That made up her mind. She would go to his house, find money, and take it. She had studied the newspaper classifieds. She figured the land was, rock-bottom minimum, worth twice what he paid. She was sure he kept cash around the house. She would take no more than what he should have paid them in the first place. Tomorrow, before he had time to call the police or something dumb like that, she would ’fess up.

Because, let’s face it. He owed them.

If he got really ugly about it, they could promise to pay him back when they could. He would just have to lump it and accept that the money was gone. Ultrarespectable Uncle Bill would never tell anyone his niece had to come and steal money from him to save herself and her mother from being evicted. He would never allow a public scandal that might reflect badly on him. His surgical practice depended too much on people admiring him and thinking he was so brilliant and such a saint. Nobody wanted a mean, stingy guy cutting them up.

Did she hear splashing? Turning her head, she looked behind her. If there was another boat or something out here, she couldn’t see it. When she was young, she believed that monsters roamed this lake. Bedtime stories, she knew, but still . . . she was alone, shivering in a new rush of wind. The lake felt powerful and alive under her. For a moment, fear took over. She fought the urge to turn around and go home.

Tears welled in her eyes. For some reason, her dad’s face, the one in the picture of him and her and her mom, appeared in her mind. Maybe it was a blessing on tonight, him coming around. She was off to fight. He would approve of that, wouldn’t he? Thinking about the wrong that had been done to her and her mom allowed anger to heat her up and burn away the fear.

“Payback time,” she said to the black sky. She was Mel Gibson in
Ransom
, out to get even. Her voice sounded high and scared, so she said it again, growling.

Through a clump of trees she saw a low wood cabin, classic old Tahoe, looking like something tossed together from recycled crates. Rich people had this trick of trying to look poor on the outside so thieves wouldn’t rob them. Scott had taught her about that. But Nikki already knew this place was like a mansion inside and filled with expensive junk. She and her mom had visited there many times.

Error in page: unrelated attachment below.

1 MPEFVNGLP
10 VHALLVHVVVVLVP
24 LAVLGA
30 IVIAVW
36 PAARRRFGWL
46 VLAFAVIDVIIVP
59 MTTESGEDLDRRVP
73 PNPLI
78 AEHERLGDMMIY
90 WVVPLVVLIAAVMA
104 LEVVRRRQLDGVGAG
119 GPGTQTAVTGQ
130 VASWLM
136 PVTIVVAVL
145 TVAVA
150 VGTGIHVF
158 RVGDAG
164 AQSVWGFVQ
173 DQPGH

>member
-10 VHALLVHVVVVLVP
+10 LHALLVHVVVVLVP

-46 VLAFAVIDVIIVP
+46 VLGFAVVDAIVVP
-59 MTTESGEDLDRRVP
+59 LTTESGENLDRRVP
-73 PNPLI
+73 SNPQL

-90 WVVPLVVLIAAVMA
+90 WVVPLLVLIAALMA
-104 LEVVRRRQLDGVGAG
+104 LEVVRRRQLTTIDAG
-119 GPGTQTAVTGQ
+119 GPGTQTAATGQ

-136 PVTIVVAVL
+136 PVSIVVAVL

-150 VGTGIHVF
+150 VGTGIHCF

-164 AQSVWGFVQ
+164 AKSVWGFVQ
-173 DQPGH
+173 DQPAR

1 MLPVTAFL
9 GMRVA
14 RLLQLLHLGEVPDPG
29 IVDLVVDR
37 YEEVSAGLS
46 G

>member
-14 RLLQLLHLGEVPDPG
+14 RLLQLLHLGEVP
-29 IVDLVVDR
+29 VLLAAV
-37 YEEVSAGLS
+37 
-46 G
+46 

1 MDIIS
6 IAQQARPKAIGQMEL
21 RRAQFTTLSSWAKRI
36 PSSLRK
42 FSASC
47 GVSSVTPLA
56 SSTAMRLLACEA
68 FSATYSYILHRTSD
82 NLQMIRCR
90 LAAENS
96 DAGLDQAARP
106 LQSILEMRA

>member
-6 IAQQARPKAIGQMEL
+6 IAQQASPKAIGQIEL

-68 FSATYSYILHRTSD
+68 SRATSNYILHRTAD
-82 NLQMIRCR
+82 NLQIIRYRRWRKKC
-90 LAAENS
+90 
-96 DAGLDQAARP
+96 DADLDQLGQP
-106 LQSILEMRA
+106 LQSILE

Letting the kayak wash in on a miniature wave, she managed to get out without swamping and pulled it behind a bush. Water sloshed around her feet on the brief beach, the wind making the leaves blow and sigh.

She moved commando-style toward the house, keeping low behind the plants that made a privacy border. He had a swimming pool, she knew. The knotty lacework of reflections from the pool water flickered on the fence like the light from a TV. Her first problem was the gate, but it was unlocked, easy. She stopped just inside.

Nobody should be home. Aunt Beth and Chris were in LA and her mom had mentioned more than once that Saturdays were Uncle Bill’s night to play poker at Caesars.

Remembering the Washoe, she moved slowly through the bushes near the pool, toward the French doors that led to his study. He would keep anything important there.

No sign of anyone around. She crouched down for a moment, intending to creep out into the open and try the door. Just as she straightened up, the door flew open. Shit! She ducked back fast behind the dense brush, stumbling, holding her hands out to keep the bushes back.

Uncle Bill stepped out onto the concrete patio, so close to her she could smell the brandy on his breath and soap on his nude skin. So much for freakin’ poker.

Wow! she thought, checking him out. He was buck naked, his dick swinging like a pendulum under his belly as he moved past her. Tight buns and legs showed he worked out all the time. He looked so young, very different from the famous Doctor Bill she remembered seeing in starched white coat and glasses at his clinic. Probably it would give her a complex that her first good look at a naked man was her uncle.

Her heart stepped up the beat and anger took over again. That lying, cheating bastard! Just seeing him out here enjoying himself on a spring night, not a care in the world, made her so mad she wanted to throw something at him, slug him or something. He was too big; he’d catch her for sure. The thought of him catching her in the bushes made her sick. That would blow everything.

Holding the brandy bottle in one hand, he padded toward the steaming pool, put his feet in, and plunked his butt down on the highest step, where the water was only a few inches deep. He took a swig.

“Goddamn!” he said, shaking his head. He took another drink.